Save Time and Money on Your Laser Printer – Part 3
By Jerry Arsenault
In this edition of the series I will talk about “re-manufactured” toner cartridges for your laser printer. First, what does the term mean? When a toner cartridge is re-manufactured by a reputable
manufacturer, it is disassembled, thoroughly cleaned of old toner with compressed air and some of the internal parts are replaced with new ones. These parts include: the drum, wiper blades, magnetic development roller, primary charge roller and if required, certain gears could also be replaced. Next fresh toner is added, the toner hopper is sealed and finally the cartridge is re-assembled.
Purchasing a re-manufactured toner cartridge can offer you substantial savings over the purchase of an O.E.M. (Original Equipment Manufacturer) cartridge. It is probably not a well-known fact but most O.E.M. cartridges that you purchase today have been “re-manufactured.” Don’t believe it? Check carefully on the box and it will often state that somewhere in fine print. These companies have programs to promote the return of empty cartridges to their manufacturing facilities. Obviously, the profit margin on a cartridge where the shell is recycled is greater than one that has to be built from scratch!
What about the quality of a re-manufactured toner cartridge? This issue has been very effectively addressed by manufacturers who have a huge stake in retaining the business of their customers. The larger companies have gone the route of certification by the Canadian General Standards Board and ISO 9001 and ISO 9002. These companies offer a 100% guarantee of quality on the products they produce.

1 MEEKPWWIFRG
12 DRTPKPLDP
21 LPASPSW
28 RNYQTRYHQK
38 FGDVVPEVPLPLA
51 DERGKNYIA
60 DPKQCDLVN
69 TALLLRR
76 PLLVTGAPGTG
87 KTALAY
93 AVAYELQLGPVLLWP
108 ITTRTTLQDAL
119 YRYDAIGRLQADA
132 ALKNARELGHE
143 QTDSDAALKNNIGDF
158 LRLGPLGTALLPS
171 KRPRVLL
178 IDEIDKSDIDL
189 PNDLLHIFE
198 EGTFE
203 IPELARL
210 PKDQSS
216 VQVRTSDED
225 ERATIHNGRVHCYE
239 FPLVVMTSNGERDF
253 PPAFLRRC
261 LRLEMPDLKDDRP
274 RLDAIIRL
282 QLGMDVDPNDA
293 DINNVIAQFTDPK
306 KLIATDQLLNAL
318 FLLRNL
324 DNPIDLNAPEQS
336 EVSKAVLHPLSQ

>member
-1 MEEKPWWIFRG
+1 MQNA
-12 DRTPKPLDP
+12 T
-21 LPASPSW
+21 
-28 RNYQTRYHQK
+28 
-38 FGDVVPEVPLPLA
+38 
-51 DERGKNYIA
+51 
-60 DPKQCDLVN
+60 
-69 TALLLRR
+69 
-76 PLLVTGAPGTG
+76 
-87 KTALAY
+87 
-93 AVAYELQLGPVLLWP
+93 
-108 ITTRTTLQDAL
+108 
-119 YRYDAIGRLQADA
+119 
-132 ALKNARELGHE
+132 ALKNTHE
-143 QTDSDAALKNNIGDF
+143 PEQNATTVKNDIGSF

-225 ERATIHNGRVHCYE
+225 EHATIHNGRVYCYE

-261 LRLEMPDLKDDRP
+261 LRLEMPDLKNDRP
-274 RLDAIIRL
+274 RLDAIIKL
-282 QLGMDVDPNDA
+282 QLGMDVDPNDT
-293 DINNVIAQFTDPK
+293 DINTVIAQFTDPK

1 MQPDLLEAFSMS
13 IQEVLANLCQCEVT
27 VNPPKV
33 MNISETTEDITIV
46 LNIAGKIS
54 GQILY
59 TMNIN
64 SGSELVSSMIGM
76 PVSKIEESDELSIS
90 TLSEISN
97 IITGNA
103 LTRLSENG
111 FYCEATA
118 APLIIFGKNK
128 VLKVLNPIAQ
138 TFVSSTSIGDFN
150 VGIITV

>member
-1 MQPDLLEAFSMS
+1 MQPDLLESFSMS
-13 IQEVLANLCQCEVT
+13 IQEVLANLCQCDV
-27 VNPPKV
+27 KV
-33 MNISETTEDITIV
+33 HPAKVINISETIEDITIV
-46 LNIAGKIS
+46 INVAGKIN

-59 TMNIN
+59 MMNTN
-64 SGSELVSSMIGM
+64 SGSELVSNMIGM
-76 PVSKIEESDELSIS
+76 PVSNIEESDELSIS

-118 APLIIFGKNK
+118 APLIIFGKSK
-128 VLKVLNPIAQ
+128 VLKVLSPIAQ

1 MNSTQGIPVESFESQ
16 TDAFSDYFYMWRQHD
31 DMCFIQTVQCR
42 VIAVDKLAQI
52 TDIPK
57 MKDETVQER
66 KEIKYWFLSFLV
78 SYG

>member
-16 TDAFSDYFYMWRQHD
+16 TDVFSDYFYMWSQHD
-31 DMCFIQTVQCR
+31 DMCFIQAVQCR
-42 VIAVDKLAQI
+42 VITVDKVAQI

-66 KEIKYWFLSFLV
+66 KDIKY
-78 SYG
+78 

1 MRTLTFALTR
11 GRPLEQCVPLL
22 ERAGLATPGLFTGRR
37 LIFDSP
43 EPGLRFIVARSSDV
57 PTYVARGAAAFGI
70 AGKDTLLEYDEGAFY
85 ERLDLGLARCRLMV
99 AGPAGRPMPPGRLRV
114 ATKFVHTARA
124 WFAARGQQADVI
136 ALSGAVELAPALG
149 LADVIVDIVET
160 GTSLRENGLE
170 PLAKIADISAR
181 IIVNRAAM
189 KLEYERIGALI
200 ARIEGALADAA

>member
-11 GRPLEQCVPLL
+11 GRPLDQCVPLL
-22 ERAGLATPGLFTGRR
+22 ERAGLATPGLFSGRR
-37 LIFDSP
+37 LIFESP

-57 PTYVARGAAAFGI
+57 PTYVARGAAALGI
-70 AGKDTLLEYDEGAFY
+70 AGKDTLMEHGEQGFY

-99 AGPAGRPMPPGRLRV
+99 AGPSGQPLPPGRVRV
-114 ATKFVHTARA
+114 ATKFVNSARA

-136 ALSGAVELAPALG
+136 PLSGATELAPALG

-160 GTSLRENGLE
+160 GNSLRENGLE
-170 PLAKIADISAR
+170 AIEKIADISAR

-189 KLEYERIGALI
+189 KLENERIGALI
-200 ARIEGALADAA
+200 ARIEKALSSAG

How about yield? Will a re-manufactured cartridge produce the same number of printed pages as an O.E.M. cartridge? The answer is yes. Manufacturers of quality, guarantee the yield as well as performance of their products. Most companies rate their cartridges by the same standard, that is, the number of pages that you can expect to print with 5% coverage of the page. That does not represent much toner on a page. The best way to determine the yield for your particular application is to do a page count on your printer when a cartridge is first installed and another page count when the cartridge is replaced. You may have to read your printer manual if you are not sure how to do a page count.
That’s it for Part 3. In the next issue, I will cover the subject of routine maintenance of your laser printer and how to avoid costly repairs and lost productivity through prevention of major breakdowns.
Jerry Arsenault manages Toner Time Fredericton Inc. If you have questions about your laser printer, you can contact Jerry weekdays by telephone at (506) 450-6134 or (506) 457-2252 or by email: firstname.lastname@example.org Or visit Toner Time Fredericton online at www.tonertime.ca